Evert, who won 18 Grand Slam titles during a glittering career, admitted that Alcaraz’s recent victory at Indian Wells left her both “in awe” and “flabbergasted”.
And while tennis has waited more than a decade for an heir apparent to Novak Djokovic, Rafael Nadal and Roger Federer to arrive, Evert is in no doubt that the time has finally come.
Still a teenager, Alcaraz did not lose a set in six Indian Wells matches, as he emulated his legendary countryman Nadal in becoming only the second player to win three Masters 1000 crowns before turning 20.
“I don’t know how he can improve anymore,” Evert told Eurosport after seeing Alcaraz return to the top of the world rankings. “The beauty of his game is that he has no weaknesses whatsoever for any of his opponents to have a chance unless he’s having a bad day.
“Other top players in the past, they’ve been brilliant, but you always felt like there was some sort of weakness in their game or something they could really magnify and bring out. Carlos, the way he is defensively, and the way he is offensively, no other player can do those two aspects as well as he can.
“He is the best mover on the ATP Tour by far, I think. He has the mental component as well, which is confidence – he thinks he should win any match that he plays, and he has sheer passion and delight every time he hits a ball. He’s just very creative and he adapts very well.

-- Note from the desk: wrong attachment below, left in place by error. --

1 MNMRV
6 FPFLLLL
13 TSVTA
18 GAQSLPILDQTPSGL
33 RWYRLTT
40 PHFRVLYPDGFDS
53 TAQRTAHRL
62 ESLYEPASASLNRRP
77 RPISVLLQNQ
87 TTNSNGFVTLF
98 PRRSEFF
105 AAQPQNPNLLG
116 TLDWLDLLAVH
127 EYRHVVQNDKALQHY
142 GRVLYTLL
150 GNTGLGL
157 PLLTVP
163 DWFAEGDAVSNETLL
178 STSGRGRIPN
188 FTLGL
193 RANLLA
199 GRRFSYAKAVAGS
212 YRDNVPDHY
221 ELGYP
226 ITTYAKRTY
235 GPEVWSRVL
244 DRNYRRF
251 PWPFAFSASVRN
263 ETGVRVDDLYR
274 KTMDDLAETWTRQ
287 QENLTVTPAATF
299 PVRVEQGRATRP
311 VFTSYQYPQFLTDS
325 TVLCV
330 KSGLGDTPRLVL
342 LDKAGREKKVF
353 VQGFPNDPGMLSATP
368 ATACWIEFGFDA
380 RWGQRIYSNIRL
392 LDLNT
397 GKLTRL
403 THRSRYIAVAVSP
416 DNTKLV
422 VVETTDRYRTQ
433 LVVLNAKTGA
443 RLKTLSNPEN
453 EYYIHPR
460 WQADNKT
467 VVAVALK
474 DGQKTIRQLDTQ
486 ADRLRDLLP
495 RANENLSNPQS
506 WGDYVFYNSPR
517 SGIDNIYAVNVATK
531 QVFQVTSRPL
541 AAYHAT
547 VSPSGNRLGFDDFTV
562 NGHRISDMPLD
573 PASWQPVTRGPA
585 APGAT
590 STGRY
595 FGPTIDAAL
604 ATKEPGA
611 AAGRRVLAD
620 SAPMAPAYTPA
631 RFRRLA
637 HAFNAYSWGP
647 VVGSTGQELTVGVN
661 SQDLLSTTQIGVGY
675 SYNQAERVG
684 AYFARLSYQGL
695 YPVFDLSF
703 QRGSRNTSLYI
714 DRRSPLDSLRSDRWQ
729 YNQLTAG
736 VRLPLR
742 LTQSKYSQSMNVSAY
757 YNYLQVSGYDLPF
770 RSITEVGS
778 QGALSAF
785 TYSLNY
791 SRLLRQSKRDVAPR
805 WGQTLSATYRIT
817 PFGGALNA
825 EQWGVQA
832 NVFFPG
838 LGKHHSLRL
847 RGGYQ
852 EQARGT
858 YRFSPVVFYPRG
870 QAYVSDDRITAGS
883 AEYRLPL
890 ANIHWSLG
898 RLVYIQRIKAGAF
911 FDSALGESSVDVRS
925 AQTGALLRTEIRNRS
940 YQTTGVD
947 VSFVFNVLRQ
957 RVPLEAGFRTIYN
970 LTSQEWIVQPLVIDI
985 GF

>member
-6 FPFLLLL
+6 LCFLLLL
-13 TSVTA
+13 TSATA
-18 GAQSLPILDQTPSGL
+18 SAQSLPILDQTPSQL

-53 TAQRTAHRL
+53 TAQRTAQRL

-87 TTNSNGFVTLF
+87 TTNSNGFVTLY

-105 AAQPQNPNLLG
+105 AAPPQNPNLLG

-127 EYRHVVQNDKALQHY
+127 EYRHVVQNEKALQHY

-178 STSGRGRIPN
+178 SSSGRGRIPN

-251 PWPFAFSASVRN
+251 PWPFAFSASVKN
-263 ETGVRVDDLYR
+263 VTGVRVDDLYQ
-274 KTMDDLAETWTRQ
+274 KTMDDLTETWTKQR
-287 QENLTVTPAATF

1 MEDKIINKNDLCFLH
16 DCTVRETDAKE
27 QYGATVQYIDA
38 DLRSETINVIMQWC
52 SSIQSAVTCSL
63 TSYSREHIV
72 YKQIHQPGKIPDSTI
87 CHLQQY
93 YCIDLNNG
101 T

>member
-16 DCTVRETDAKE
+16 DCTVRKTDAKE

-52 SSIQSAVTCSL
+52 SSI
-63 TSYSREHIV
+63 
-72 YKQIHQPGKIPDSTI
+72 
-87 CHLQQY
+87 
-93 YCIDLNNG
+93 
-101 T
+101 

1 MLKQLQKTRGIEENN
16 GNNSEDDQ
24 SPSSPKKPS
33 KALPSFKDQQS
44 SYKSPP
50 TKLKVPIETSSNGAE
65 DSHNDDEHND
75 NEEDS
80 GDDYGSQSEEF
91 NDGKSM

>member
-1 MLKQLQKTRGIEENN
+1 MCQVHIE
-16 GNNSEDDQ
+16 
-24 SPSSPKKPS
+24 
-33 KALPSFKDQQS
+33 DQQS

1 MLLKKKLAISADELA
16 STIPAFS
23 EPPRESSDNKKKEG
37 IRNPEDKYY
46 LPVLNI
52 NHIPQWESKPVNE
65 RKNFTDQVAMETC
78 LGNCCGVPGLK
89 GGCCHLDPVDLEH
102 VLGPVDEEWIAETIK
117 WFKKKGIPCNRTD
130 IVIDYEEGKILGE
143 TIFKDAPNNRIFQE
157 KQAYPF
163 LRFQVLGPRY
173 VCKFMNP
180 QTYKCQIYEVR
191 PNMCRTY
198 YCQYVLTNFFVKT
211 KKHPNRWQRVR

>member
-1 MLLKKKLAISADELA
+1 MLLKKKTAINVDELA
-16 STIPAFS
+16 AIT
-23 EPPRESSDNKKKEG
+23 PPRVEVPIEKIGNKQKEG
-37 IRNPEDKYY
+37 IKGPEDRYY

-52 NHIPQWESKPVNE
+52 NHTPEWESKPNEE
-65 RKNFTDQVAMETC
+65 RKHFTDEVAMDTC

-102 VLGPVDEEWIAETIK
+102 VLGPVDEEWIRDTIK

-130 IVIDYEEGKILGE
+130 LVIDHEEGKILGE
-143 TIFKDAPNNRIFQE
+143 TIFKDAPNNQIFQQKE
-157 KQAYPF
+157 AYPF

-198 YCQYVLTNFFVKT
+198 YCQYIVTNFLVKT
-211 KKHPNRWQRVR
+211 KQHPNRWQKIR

“I think this is definitely going to be his year. I don’t see how it can’t be unless he gets injured. I have high expectations. Some majors, maybe more than one, and maybe some good rivalries will come out of the men’s side as well.
“I want to say he is the epitome of what an athlete should be, with the qualities, and the tool-set. He was born to be a champion. He was born to be brilliant in the field of tennis, and he’s got the tool-set as well as the championship intangible qualities like focus, hunger and passion.
“I just think if he stays the course and doesn’t try to get too over the top with his creativity and with his imagination if he just stays the course and carries on that momentum that we just saw at Indian Wells, I think he is the number one in the world right now. He is going to win multiple majors.
“I’m in awe when I watch him, I’m flabbergasted. I’m just in disbelief at how well he moves, and how he improvises and adapts to certain situations. I think we’re seeing a new level, a higher level of tennis. You always think you’ve seen the greatest with Roger and Rafa and Novak, but every decade it just seems like there appears a player that is at even a higher level than the former champion.”
What makes Alcaraz’ rise even scarier, is that unlike Nadal, he doesn’t show a clear bias towards a particular surface, which makes every single Grand Slam tournament up for grabs.
“Before we had high hopes for Alexander Zverev and Dominic Thiem and Daniil Medvedev, and we had high hopes for other top players that were younger, but it never really came to fruition where they would be in the class of Novak and Rafa. I think now, Carlos is in that class. He is right up there with them,” Evert said.
“I look forward, as a fan, to the matches where Carlos plays Rafa – I mean, how would you like to see them play on clay at the French Open, and Carlos plays Djokovic? I think those matches are going to be incredibly electric and we’re going to see an even higher level of tennis. So if anything, he will even improve their games, maybe because he’s such a big talent.
“He is a multi-surface guy. I see him doing great on grass. I mean, look at Nadal winning Wimbledon. Why can’t Carlos? That’s obvious to me, the fact that on any surface he can excel and he can win major titles.”